Ocean fish numbers on ‘brink of collapse,’ WWF reports

Ocean fish numbers on ‘brink of collapse,’ WWF reports

The amount of fish in the oceans has halved since 1970, in a plunge to the “brink of collapse” caused by over-fishing and other threats, the WWF conservation group said on Wednesday.

Populations of some commercial fish stocks, such as a group including tuna, mackerel and bonito, had fallen by almost 75 per cent, according to a study by the WWF and the Zoological Society of London (ZSL).

Check out the full report WWF here

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Kate Humble: Aquaponics is the answer to our growing food crisis

Kate Humble: Aquaponics is the answer to our growing food crisis

A collective “ooh” went up as the condensation cleared from a new 12 x 7 metre structure to reveal the UK’s first aquaponic solar greenhouse, in the perhaps unlikely environs of Kate Humble’s 117-acre ex-council farm in Monmouthshire, Wales.

This is a greenhouse with a surprising wow factor. Inside, you can make out the blue of the fish tanks containing male tilapia (a species chosen as they grow rapidly to harvest size and as one of yesterday’s visitors put it “taste lovely on a barbecue”) and the raised beds full of fledgling vegetable crops. Of course, there is also much that you can’t see – which is rather the point with a closed-loop food production system that needs little interference; the vegetable beds fill and drain, twice an hour, sustained by nutrient-rich water from the fish tanks.

Check out the full article here

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The State of World Fisheries Aquaculture 2014

The State of World Fisheries Aquaculture 2014

More people than ever before rely on fisheries and aquaculture for food and as a source of income, but harmful practices and poor management threaten the sector’s sustainability, says a new FAO report published today. According to the latest edition of FAO’s The State of World Fisheries and Aquaculture, global fisheries and aquaculture production totalled 158 million tonnes in 2012 – around 10 million tonnes more than 2010. Source.

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Professor Soontorn Pipithsangchan

Professor Soontorn Pipithsangchan

World renowned Professor Soontorn Pipithsangchan joins our Scientific advisory board.

Professor Pipithsangchan was born and educated in Thailand and holds a BSc. in Agriculture awarded by the Kasetsart University, Bangkok, an MSc. in Entomology awarded by the Kasetsart University, Bangkok and a Ph.D in Insecticide Toxicology awarded by the University of Los Banos in the Philippines.

His knowledge and expertise has been utilised by students, farmers and large corporations across S.E. Asia, Africa, Bangladesh and the Middle East.

Professor Pipithsangchan has a wide range of expertise in the design, planning, construction and management of hydroponic systems in S.E Asia.

His primary objective is sustainable food production using alternative and eco-friendly farming methods.

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Masdar’s Project Will Boost Aquaculture Industry

Masdar’s Project Will Boost Aquaculture Industry

The world’s first research facility to grow both food and fuel, using desert lands irrigated by seawater, began operations on Sunday on a 2-hectare site in Masdar City in Abu Dhabi.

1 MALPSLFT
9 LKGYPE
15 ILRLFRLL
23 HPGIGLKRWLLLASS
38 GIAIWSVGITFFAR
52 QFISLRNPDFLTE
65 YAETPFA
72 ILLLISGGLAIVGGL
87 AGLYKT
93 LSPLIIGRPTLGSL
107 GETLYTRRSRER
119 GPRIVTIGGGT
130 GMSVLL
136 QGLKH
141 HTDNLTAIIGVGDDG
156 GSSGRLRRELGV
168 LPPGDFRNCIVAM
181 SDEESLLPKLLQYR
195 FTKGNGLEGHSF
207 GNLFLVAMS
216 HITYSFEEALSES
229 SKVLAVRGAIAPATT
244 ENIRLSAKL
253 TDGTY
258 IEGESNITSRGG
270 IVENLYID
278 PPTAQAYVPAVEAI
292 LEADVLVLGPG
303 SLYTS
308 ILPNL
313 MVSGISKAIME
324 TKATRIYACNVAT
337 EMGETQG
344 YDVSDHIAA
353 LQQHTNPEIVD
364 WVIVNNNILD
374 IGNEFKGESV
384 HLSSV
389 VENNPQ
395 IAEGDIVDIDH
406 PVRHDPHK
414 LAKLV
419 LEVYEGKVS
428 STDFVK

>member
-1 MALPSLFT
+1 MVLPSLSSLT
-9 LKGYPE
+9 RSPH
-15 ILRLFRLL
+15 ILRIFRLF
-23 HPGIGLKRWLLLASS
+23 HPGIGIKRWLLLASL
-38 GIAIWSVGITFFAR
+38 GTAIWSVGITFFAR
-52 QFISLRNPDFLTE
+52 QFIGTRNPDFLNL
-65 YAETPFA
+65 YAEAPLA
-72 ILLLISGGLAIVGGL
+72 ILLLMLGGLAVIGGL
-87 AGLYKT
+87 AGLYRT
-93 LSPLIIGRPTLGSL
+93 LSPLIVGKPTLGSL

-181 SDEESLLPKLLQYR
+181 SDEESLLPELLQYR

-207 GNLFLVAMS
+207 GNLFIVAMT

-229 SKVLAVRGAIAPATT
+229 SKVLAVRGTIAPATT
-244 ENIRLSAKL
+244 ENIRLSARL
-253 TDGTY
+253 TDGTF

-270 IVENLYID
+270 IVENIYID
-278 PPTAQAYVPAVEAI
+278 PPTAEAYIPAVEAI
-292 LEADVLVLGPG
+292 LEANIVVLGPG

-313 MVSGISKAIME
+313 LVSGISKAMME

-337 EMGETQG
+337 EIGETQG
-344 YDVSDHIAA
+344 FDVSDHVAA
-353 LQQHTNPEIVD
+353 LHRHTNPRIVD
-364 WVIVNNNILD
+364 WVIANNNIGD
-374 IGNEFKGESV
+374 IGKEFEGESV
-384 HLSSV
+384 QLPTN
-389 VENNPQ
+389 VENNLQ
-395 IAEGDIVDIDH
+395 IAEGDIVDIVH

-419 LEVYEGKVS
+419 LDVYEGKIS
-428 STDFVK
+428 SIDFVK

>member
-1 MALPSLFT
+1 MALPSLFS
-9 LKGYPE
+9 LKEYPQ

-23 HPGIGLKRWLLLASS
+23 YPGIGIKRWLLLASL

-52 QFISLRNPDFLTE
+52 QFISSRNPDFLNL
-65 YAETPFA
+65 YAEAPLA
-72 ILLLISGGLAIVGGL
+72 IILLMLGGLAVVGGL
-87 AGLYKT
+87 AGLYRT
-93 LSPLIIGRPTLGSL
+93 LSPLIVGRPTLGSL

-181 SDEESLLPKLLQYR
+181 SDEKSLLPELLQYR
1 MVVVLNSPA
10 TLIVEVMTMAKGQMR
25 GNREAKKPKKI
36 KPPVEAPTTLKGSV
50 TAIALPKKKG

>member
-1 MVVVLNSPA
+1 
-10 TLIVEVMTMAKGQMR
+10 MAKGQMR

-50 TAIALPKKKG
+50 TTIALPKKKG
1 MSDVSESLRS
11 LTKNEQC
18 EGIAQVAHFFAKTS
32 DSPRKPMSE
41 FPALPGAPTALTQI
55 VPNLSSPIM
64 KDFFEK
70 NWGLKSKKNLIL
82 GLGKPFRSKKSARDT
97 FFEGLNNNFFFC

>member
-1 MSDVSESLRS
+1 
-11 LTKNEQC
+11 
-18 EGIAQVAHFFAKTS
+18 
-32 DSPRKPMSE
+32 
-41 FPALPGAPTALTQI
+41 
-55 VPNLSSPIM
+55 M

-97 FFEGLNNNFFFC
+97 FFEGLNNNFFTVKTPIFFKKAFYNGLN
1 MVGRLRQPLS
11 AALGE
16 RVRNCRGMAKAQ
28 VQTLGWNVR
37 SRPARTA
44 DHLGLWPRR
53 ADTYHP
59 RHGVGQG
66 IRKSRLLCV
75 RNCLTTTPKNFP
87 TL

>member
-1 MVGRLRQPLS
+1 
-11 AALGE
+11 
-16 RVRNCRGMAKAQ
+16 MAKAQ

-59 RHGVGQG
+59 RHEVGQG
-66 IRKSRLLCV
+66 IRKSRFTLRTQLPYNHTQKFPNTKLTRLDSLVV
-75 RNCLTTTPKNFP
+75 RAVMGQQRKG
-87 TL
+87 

The facility, operated by Masdar Institute of Science and Technology, is funded by the Sustainable Bioenergy Research Consortium (SBRC), a group advancing the aviation industry’s commitment to reduce its carbon emissions by developing a clean, sustainable and alternative fuel supply.

The full article can be read Here

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Fish Farming Becomes Bigger Business Than the Open Sea

Fish Farming Becomes Bigger Business Than the Open Sea

For the first time, the world is eating more fish from farms than from the open sea, spurring billions of dollars of takeovers as one of the largest food companies seeks to capitalize on rising demand.

Fish consumption is growing at a faster pace than beef, pork and poultry, driven by an expanding, increasingly prosperous global population that recognizes the health benefits of eating seafood.

Demand is forecast by the United Nations to outstrip supply in coming years. Wild fish aren’t going to fill the gap, and that leaves farming in lakes and coastal waters — also known as aquaculture — to make up the shortfall.

Full report and video on Bloomberg.

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Aquaponics, An Aid For Food Security in The Arab Countries

An interesting article published in Arab World Agribusiness Magazine stresses the important role aquaponics can play in Arab countries by providing an accessible and sustainable system for food production.

In the report, entitled Aquaponics: An Integrated Fish and Crops Production: A Food Security Booster for Arab Countries, Fisheries Development consultant Izzat Feidi says that almost all Arab countries need to import food to supplement local production of fish and crops to meet domestic demand. He states that although the extent of this trade in food varies by country, the overall balance is negative at the moment.

This negative balance of trade indicates a large gap between exports and imports that need to be narrowed to help overcome weaknesses in the overall standing of national economies.

In the view of the current global drop in oil prices and the need for the diversification of the national economies, Arab countries face new challenges.

Source.